Recently, a few friends asked me about a piece I wrote in 2006 about the pilgrimage Lori and I undertook to all 21 of the Spanish missions in California. The missions were established by Father Junipero Serra in the 18th and 19th centuries, and every fourth grader in California learns about them.
The missions begin in San Diego, and are one day's horseback ride from each other along the El Camino Real stretching to Sonoma north of San Francisco Bay. We did not ride horses, but rented an RV. It took us two weeks to visit all of them.
Here, for your summer diversion, is the piece I wrote in 2006 for the Diocese of California about the missions:
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On the California Mission Trail
We had no idea what we were getting into.
As we lumbered northward, on some days we managed to see three missions, even four, while other days we saw only one mission or took a break.
The day after Thanksgiving we pulled into Sonoma and the last of the missions, San Francisco Solano, now a state park. Along the way we experienced not only slices of history, but found amazing communities still living faithfully in the missions.
Why did we set forth on this pilgrimage? The short answer was to see the vestige of California’s past that I have heard about since 4th grade like every California school child. The more complicated answer was that Lori and I wanted to experience the places where Christianity first came to California. Yet this was not just an exercise in antiquity. We wanted to know: Could the past be transformed into something new that speaks to the era in which we live? Are the missions more than museums? And what unexpected wonders would the missions yield?
|Mission San Antonio de Padua|
The first nine of the missions were founded by Father Junípero Serra at San Diego; other Franciscans built more missions after his death at Mission San Carlos Borromeo del Rio Carmelo (Mission Carmel) in 1784. The twenty-one missions were strung from San Diego to Sonoma, each about a day’s horseback ride apart along El Camino Real, roughly following the route of what is now modern Highway 101. Several major California cities eventually formed around the missions: San Diego, Los Angeles, Santa Barbara, San Jose, and San Francisco. Others remained isolated and a few missions languished from the start.
Each mission was a working ranch producing food, cowhides and other products for sustenance and sale. The Franciscan vision was that each mission would be a self-sustaining monastery. While that vision is long dead, it is still possible to glimpse mission life as it once was. Mission La Purísima Concepción, near Lompoc, is in a state park that is preserved much as it was in the Spanish era. The only way to the mission is to walk down a dirt road, and La Purísima is still operated as a working farm.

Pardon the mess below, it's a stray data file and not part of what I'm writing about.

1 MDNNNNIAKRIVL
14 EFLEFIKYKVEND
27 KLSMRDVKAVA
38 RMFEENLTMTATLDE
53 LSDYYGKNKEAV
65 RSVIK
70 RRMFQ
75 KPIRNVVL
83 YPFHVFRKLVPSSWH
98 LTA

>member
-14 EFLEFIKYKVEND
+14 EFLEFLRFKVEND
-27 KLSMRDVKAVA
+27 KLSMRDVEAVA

An even more isolated mission, San Antonio de Padua, is on an Army base, Fort Hunter Liggett, nestled in the hills east of San Simeon. We had to drive past a tank and go through a security check point to get onto the base, and then drive another six miles to find the dirt road leading to the mission. The faithful from the surrounding countryside go through this routine every Sunday to go to church at Mission San Antonio. The day we arrived, we had Mission San Antonio all to ourselves and we sat for a long while in the peaceful sanctuary. Above the altar is a wooden arch painted sky blue and adorned with gold stars. I found the light switch and when the lights came on it was as though the entire sky lit up.
Some of the missions today are little more than ruins, while others have only a small chapel on a site near the original mission. Yet each mission is a jewel. Every mission, we discovered, has been shaped and reshaped by grace-filled people for generations. All but two of the 21 missions are still functioning parishes, and the two that are not are nonetheless unmistakably holy.
|La Ofrenda at Mission San Juan Batista|
There were many surprises along the way. Mission San Fernando Rey de España, on the northern edge of the Los Angeles Basin, is now a convent and also the burial place of comedian Bob Hope. The story goes that his wife, Dolores, asked him where he wanted to be buried. “Surprise me,” Hope replied. She did. His gravesite in the mission convent gardens looks like a miniature Hollywood Bowl. Contradictions abound along the mission trail.